2018 Toyota Prius Prime Review
Edmunds expert review
The 2018 Toyota Prius Prime is a plug-in hybrid version of the regular Prius. It has a bigger battery that you can recharge with an external power source. Doing so gives you the ability to drive about 25 miles on all-electric power before the car switches over to regular hybrid operation. After that, the Prime returns an impressive 54 mpg in combined city/highway driving.
Like a standard Prius, the Prius Prime can operate without ever being plugged in. Simply refuel as you go and enjoy the long legs of your journey between fill-ups. Or, if you're able to recharge frequently, you can use the Prius Prime much as you would an all-electric vehicle.
The Prime's styling is a bit different from the regular Prius' (we'd argue it's less goofy-looking, actually), and the seating capacity is down from five passengers in the standard Prius to four. But the driving experience is similar. Still, the bigger battery adds weight, and that has a detrimental effect on handling and acceleration. The battery also reduces maximum cargo capacity compared to the regular Prius.
You'll want to look at a couple of rivals if you're shopping for a plug-in hybrid. The Chevrolet Volt is sportier to drive and has a longer electric range than the Prime, but overall fuel economy with the Volt is lower and the price is higher. Honda's new Clarity Plug-In Hybrid is another top contender. Overall, the 2018 Toyota Prius Prime is a solid pick if you're shopping for an efficient and affordable plug-in hybrid.
What's new for 2018
Trim levels & features
The 2018 Toyota Prius Prime is available in three trim levels: Plus, Premium and Advanced. All share the same hybrid powertrain and perform identically, so the differences among them boil down to features. That is, the Plus is obviously the value play of the range, but it has a decent list of standard features. The Premium, meanwhile, brings a few key comfort-oriented items. The Advanced trim level adds a lot of features that will surely appeal to tech-savvy buyers, though they come at a big increase in price.
All Prius Primes have a 1.8-liter four-cylinder engine paired to a plug-in hybrid system. Total system output is 121 horsepower, which drives the front wheels through a specialized continuously variable automatic transmission. The EPA estimates the Prime can drive up to 25 miles using pure electric power. Fully charging the battery takes 5 hours and 30 minutes using a 120-volt power source or a little more than 2 hours with 240 volts.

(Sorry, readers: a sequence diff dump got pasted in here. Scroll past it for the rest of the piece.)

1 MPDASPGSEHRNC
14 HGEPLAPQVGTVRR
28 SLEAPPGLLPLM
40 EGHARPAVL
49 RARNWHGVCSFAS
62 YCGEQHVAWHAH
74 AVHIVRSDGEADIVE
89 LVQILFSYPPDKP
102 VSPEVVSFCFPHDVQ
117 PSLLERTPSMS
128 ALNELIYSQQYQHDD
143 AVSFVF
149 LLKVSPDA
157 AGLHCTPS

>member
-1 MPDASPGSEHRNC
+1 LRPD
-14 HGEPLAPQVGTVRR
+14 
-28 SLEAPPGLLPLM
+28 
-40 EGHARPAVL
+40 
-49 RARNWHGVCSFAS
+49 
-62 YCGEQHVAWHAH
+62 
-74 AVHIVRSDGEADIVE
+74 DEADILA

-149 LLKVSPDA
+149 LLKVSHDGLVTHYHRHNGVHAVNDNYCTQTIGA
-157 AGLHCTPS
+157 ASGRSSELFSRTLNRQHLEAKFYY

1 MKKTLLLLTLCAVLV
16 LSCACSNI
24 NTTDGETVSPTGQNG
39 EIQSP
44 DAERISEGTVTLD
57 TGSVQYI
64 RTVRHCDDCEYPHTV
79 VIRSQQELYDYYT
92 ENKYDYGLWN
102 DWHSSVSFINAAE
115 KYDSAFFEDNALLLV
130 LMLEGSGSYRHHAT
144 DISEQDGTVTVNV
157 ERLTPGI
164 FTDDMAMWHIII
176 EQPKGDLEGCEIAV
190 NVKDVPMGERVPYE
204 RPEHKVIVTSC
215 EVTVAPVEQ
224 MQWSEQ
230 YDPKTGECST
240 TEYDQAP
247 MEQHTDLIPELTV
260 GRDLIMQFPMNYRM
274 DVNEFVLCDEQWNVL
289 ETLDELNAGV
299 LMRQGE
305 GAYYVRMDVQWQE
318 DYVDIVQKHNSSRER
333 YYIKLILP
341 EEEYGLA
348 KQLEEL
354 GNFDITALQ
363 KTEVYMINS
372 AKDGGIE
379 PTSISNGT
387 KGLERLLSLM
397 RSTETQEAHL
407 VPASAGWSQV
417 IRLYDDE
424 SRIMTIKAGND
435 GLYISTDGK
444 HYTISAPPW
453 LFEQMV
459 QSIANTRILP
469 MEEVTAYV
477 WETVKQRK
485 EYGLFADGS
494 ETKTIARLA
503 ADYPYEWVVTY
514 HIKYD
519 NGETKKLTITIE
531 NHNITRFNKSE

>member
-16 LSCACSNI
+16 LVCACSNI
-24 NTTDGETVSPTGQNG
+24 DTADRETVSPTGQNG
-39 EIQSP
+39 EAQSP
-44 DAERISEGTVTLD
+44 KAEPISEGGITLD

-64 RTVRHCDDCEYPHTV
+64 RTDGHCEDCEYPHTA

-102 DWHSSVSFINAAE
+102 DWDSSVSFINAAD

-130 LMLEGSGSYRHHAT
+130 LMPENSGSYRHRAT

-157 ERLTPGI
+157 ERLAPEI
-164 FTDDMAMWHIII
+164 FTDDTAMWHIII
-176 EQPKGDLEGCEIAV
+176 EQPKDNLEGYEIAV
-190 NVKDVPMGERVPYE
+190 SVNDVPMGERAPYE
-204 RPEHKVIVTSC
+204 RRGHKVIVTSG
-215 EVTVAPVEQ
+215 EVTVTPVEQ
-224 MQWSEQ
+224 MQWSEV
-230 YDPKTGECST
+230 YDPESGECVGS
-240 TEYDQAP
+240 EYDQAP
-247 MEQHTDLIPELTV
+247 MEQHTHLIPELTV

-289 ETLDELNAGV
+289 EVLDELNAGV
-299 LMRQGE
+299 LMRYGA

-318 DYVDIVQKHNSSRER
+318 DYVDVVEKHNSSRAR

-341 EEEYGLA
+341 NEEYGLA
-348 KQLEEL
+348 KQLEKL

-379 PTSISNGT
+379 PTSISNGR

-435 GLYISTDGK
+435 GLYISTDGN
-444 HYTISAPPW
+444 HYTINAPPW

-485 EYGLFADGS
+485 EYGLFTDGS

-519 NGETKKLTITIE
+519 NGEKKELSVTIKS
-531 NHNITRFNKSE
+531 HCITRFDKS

The Plus trim level starts you out with 15-inch wheels, LED headlights, automatic climate control, keyless access (driver's door only) and start, heated front seats, a 7-inch touchscreen, Bluetooth, a USB port, and a six-speaker sound system with satellite radio. A suite of driver safety aids, called Toyota Safety Sense P, is also standard and includes adaptive cruise control, forward collision warning with automatic emergency braking, lane departure warning and lane keeping assist, and automatic high beams.
Stepping up one rung to the Premium trim level puts you into the Prius Prime's sweet spot. It includes a power driver's seat, an 11.6-inch central touchscreen and upgraded infotainment system, simulated leather (SofTex) upholstery, keyless entry on the other three doors, satellite radio and wireless smartphone charging.
The Advanced trim level adds on a premium audio system, blind-spot monitoring with rear cross-traffic alert, a heated steering wheel, an auto-dimming mirror, a head-up display, a smartphone app with a charge management system and remote-control climate operation, automatic wipers and a semiautomated parking function.
Noise & vibration8.0
Ease of use6.0
Getting in/getting out8.0
Child safety seat accommodation7.0
Audio & navigation6.5
Edmunds expert review process
This review was written by a member of Edmunds' editorial team of expert car reviewers. Our team drives every car you can buy. We put the vehicles through rigorous testing, evaluating how they drive and comparing them in detail to their competitors.
We're also regular people like you, so we pay attention to all the different ways people use their cars every day. We want to know if there's enough room for our families and our weekend gear and whether or not our favorite drink fits in the cupholder. Our editors want to help you make the best decision on a car that fits your life.